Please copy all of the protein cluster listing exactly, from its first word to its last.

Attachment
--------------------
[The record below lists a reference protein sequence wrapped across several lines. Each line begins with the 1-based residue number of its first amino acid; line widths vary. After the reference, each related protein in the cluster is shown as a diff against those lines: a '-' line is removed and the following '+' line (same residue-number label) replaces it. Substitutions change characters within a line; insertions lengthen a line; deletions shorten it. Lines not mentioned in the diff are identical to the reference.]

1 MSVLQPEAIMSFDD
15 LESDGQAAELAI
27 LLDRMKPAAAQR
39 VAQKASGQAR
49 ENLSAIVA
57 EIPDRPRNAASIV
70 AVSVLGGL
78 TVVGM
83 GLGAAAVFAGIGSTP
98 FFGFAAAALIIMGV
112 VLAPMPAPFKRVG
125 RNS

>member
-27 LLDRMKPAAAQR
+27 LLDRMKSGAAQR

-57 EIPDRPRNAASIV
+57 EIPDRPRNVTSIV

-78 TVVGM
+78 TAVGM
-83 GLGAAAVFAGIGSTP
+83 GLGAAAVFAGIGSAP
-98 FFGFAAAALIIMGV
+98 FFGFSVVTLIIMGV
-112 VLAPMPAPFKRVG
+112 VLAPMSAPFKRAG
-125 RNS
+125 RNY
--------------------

[The record below lists a reference protein sequence wrapped across several lines. Each line begins with the 1-based residue number of its first amino acid; line widths vary. After the reference, each related protein in the cluster is shown as a diff against those lines: a '-' line is removed and the following '+' line (same residue-number label) replaces it. Substitutions change characters within a line; insertions lengthen a line; deletions shorten it. Lines not mentioned in the diff are identical to the reference.]

1 MSVLQPEAIMSFDD
15 LESDGQAAELAI
27 LLDRMKPAAAQR
39 VAQKASGQAR
49 ENLSAIVA
57 EIPDRPRNAASIV
70 AVSVLGGL
78 TVVGM
83 GLGAAAVFAGIGSTP
98 FFGFAAAALIIMGV
112 VLAPMPAPFKRVG
125 RNS

>member
-27 LLDRMKPAAAQR
+27 LLDRMKSGAAQR

-57 EIPDRPRNAASIV
+57 EIPDRPRNVTSIV

-78 TVVGM
+78 TAVGM
-83 GLGAAAVFAGIGSTP
+83 GLGAAAVFAGIGSAP
-98 FFGFAAAALIIMGV
+98 FFGFSVVTLIIMGV
-112 VLAPMPAPFKRVG
+112 VLAPMSAPFKRAG
-125 RNS
+125 RNY